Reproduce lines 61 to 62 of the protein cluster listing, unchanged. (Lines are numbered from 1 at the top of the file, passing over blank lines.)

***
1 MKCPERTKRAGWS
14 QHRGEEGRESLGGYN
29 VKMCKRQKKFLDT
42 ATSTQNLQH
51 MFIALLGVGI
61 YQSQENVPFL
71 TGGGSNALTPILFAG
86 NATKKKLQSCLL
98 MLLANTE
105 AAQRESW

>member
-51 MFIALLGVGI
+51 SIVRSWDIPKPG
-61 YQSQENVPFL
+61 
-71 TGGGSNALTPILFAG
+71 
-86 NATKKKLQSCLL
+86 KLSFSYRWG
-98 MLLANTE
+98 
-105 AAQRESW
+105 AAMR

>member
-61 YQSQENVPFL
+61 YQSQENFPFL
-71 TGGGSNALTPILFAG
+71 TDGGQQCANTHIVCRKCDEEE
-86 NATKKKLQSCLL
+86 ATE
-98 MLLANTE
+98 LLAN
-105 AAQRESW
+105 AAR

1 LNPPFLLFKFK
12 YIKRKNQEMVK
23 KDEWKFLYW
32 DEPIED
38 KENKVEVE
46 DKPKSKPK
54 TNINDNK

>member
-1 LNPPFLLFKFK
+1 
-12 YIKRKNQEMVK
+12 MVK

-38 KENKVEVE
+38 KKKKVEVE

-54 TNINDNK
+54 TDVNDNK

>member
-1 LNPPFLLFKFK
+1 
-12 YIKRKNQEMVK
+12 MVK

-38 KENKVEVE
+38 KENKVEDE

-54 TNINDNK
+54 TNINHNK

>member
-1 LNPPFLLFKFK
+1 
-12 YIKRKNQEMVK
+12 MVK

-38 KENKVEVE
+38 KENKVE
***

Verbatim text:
-1 LNPPFLLFKFK
+1 